By Bailey Shoemaker Richards
After Stephanie’s post on how Lego has sold girls out by selling them pink, traditionally girly, stereotyped toys, I ended up having a conversation with Lego’s Twitter account (@LEGO_Group) about the new line of toys. They thanked me for sharing SPARK’s thoughts on the new line of toys and respectfully disagreed, stating that 4 years of research had told them the mini-skirt-wearing, hot-tub-bathing, beauty-shop-running Lego ladies are what girls want now.
I am so disappointed in Lego.
These kinds of toys aren’t what girls want, they’re what girls are told they should want: feminine, frilly activities with little need for building and more focus on the Lego “Ladyfigs” looking so super cute in their hot tubs, singing in what appears to be a nightclub and driving around in a convertible.
While there are Lego sets in the new Friends line that include professions like vet and inventor (the “smart” Olivia), these lines don’t manage to break through the gendered portrayal of the sets overall. While it’s nice to see a Ladyfig working on science and a career, the range of options presented to girls is still limited. The Ladyfigs are compatible with regular Lego sets, but the regular sets won’t be available to kids unless parents are willing to buy both kinds. The division in appearance (Ladyfigs with thin waists and breasts versus the blocky Lego figs of Hermione and Leia) may make it so that girls no longer even want the traditional sets because their pieces don’t fit in with the look.
Lego’s response to me continued to be that research had showed them this was what girls need in order to want to play with Legos, and that role play required them to make more “realistic” female figures (I guess “real” females never wear pants or engage in sports, because almost every Ladyfig I’ve seen is wearing a miniskirt or a dress). I question the sort of research that stops at, “Girls need pink, strictly gendered toys to play with to be able to identify with them.”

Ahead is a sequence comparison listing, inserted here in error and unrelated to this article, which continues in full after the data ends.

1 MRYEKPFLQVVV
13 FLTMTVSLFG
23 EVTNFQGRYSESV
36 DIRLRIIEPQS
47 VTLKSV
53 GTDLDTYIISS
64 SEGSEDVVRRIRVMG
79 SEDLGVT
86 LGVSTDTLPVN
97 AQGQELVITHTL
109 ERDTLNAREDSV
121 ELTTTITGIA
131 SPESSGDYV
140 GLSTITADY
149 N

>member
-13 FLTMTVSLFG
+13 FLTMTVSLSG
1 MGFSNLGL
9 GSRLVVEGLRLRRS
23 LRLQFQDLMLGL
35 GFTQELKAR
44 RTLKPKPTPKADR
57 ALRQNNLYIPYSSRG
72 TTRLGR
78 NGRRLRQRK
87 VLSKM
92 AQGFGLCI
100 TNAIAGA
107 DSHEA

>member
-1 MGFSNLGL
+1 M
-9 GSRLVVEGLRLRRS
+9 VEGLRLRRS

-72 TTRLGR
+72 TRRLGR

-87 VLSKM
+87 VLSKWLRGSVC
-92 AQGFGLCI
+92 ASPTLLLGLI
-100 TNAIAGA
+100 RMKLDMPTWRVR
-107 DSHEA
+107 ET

What about the message that sends to girls? Now, when a girl looks at Legos, she’ll see the twenty or so pink- and purple-packaged Ladyfig sets stuck next to the Barbies and Bratz dolls, while the “boy Legos,” hundreds and hundreds of sets that would have been gender-neutral, are left in another aisle, suddenly off-limits. What message is Lego sending to young girls with this new line of toys? The idea seems to be that girls should be focused on cooking, sunbathing, snazzy cars and looking pretty.
From a young age, children are socialized into specific gender roles that define behavior, likes and dislikes, and that shape how kids see their place in the world. Most young children “want to show mastery of their gender roles, which are more rigid and stereotyped than they will be later,” which means that Lego’s limiting portrayal of girls, and the separation of “boy legos” from “girl legos,” will have an impact far beyond playtime.
This isn’t the Lego I know, and it’s not one I want to spend my money on.
Instead of spending 4 years on research that ended up leading to Lego selling the same tired, pink stereotypes as every other company, Lego could have made an effort to start including girls in its advertising for all of its other projects. Lego Star Wars, for example, which my little brother and I love, is not exclusively the province of young boys, and showing both girls and boys playing with Legos sends the message that the blocks and construction play are for all children. Simply showing girls in ads playing with Lego sets alongside their brothers and friends would have created the message that the toys are for girls too.
Instead, Lego has shunted girls off into their own tiny section, reminding them yet again that their province is color-coded and limited, and left the sets focusing on architecture, Harry Potter, super heroes and even the basic creator sets to the boys.